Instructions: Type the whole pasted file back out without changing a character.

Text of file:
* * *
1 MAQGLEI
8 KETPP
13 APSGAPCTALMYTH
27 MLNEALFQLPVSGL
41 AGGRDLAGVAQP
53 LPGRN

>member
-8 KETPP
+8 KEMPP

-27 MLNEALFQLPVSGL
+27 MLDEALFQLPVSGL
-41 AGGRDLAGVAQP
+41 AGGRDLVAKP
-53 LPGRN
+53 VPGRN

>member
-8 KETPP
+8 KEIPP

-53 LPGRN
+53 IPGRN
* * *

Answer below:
1 MAQGLEI
8 KETPP
13 APSGAPCTALMYTH
27 MLNEALFQLPVSGL
41 AGGRDLAGVAQP
53 LPGRN

>member
-8 KETPP
+8 KEMPP

-27 MLNEALFQLPVSGL
+27 MLDEALFQLPVSGL
-41 AGGRDLAGVAQP
+41 AGGRDLVAKP
-53 LPGRN
+53 VPGRN

>member
-8 KETPP
+8 KEIPP

-53 LPGRN
+53 IPGRN